The Big Fat Indian Election


As the greatest spectacle of the year, the Indian elections came to an end, and as Narendra Modi was sworn in, the nation reverberated with a sense of hope.

In an attempt to decode and revisit elections in the world’s largest democracy, our intern Shreeja Mahambre takes a closer look at it.

The 16th Lok Sabha elections this year were a colourful and dramatic affair. For the first time, the youth were interested in the political happenings of our country. In the period leading up to the elections newspapers were filled with controversial statements made by politicians and as the elections got closer the statements not only increased but also got more contentious.

The two PM candidates for opposing parties, BJP and Congress, Narendra Modi and Rahul Gandhi became household names. There were memes, images and videos about the two that were also going viral. In hindsight, the 2014 elections can easily be compared to a cricket World Cup final between India and Pakistan.

It is also safe to say that these were probably one of the most expensive elections in India. With approximately Rs 30,000 crores spent on advertising and PR campaigns, political parties went all out to engage the youth in politics. With the frenzy they managed to create it looked as though the youth were more excited about the elections than politicians themselves. There were scrambles to get voter IDs made in time for the elections and who can forget ‘fingies’ – finger selfies that were constantly being posted by voters on social media platforms like Facebook, Instagram and Twitter.

There were also quite a few new additions to the polling system this time. One among them is the inclusion of NOTA (None of the Above) option to the election ballots. This basically implied that if the people weren’t satisfied with a certain candidate or party they had the choice of letting them know by voting NOTA. There was also a new entrant into constantly growing world of politics in India. The Aam Aadmi Party, headed by Arvind Kejrival, made attempts to woo people but to no avail. While the party won the people over in Punjab, they failed to make an impact in the rest of the country.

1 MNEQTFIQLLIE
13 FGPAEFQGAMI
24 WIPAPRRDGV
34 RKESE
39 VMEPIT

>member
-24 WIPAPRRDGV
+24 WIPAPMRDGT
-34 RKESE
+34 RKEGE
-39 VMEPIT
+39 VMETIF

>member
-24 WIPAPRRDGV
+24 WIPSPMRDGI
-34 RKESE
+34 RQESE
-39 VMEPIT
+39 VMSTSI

Quite a few famous faces contested in these elections. Kiron Kher, Gul Panag, Vinod Khanna, Shatrugan Sinha, Hema Malini and Raj Babbar were some of them.

On the day of elections in Mumbai, getting inked was everyone’s motto. It spite of the unforgiving heat, people went out to cast their vote. Maybe it was the thrill of voting for the first time or maybe the lack of a good government instigated the voter turnout and the change. But, in the end their efforts paid off; the people were handed the change they wished to see.

The Congress-BJP rivalry was met with Modi’s landslide win. The nation rejoiced on 16 May as Modi’s face was plastered across all news channels, there were celebrations in the streets and congratulatory messages were everywhere. The country rejoiced as if it had won over some great evil.

The internet played a very important role in the success of the elections this year. One of the main reasons why the people, especially the youth, became so interested in politics was because of the Rahul Gandhi memes and the BJP ‘Ab Ki Baar….’ slogans. Not only in India but the election results were also broadcast in Times Square in New York and many other different news channels across the globe.

Truly, the Indian Lok Sabha elections were one of a kind. It was an election complete with a lot of firsts, but more importantly, it has been one that caused a much needed change in governance.

– Shreeja Mahambre

Image Credit-


Please enter your comment!
Please enter your name here